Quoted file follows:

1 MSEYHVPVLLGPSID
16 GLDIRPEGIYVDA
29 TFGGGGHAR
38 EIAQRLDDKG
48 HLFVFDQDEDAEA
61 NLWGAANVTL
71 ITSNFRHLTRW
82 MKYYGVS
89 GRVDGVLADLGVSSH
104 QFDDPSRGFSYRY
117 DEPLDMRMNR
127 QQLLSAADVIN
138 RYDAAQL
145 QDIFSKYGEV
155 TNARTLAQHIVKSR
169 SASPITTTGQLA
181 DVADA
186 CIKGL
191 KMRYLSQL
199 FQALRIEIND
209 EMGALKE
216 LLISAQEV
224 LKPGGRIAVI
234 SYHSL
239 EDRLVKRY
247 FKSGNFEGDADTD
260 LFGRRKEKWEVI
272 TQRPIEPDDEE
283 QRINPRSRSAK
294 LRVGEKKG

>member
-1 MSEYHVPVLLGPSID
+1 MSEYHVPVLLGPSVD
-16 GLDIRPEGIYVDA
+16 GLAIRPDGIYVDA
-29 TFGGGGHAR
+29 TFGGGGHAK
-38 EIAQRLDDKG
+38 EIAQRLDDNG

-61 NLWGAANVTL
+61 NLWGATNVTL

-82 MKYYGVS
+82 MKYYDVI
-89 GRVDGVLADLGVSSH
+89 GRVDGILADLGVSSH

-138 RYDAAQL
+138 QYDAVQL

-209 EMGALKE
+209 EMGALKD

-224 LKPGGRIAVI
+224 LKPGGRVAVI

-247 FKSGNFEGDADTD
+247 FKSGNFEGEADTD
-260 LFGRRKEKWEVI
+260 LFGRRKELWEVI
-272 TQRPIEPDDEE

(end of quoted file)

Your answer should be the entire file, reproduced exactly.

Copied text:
1 MSEYHVPVLLGPSID
16 GLDIRPEGIYVDA
29 TFGGGGHAR
38 EIAQRLDDKG
48 HLFVFDQDEDAEA
61 NLWGAANVTL
71 ITSNFRHLTRW
82 MKYYGVS
89 GRVDGVLADLGVSSH
104 QFDDPSRGFSYRY
117 DEPLDMRMNR
127 QQLLSAADVIN
138 RYDAAQL
145 QDIFSKYGEV
155 TNARTLAQHIVKSR
169 SASPITTTGQLA
181 DVADA
186 CIKGL
191 KMRYLSQL
199 FQALRIEIND
209 EMGALKE
216 LLISAQEV
224 LKPGGRIAVI
234 SYHSL
239 EDRLVKRY
247 FKSGNFEGDADTD
260 LFGRRKEKWEVI
272 TQRPIEPDDEE
283 QRINPRSRSAK
294 LRVGEKKG

>member
-1 MSEYHVPVLLGPSID
+1 MSEYHVPVLLGPSVD
-16 GLDIRPEGIYVDA
+16 GLAIRPDGIYVDA
-29 TFGGGGHAR
+29 TFGGGGHAK
-38 EIAQRLDDKG
+38 EIAQRLDDNG

-61 NLWGAANVTL
+61 NLWGATNVTL

-82 MKYYGVS
+82 MKYYDVI
-89 GRVDGVLADLGVSSH
+89 GRVDGILADLGVSSH

-138 RYDAAQL
+138 QYDAVQL

-209 EMGALKE
+209 EMGALKD

-224 LKPGGRIAVI
+224 LKPGGRVAVI

-247 FKSGNFEGDADTD
+247 FKSGNFEGEADTD
-260 LFGRRKEKWEVI
+260 LFGRRKELWEVI
-272 TQRPIEPDDEE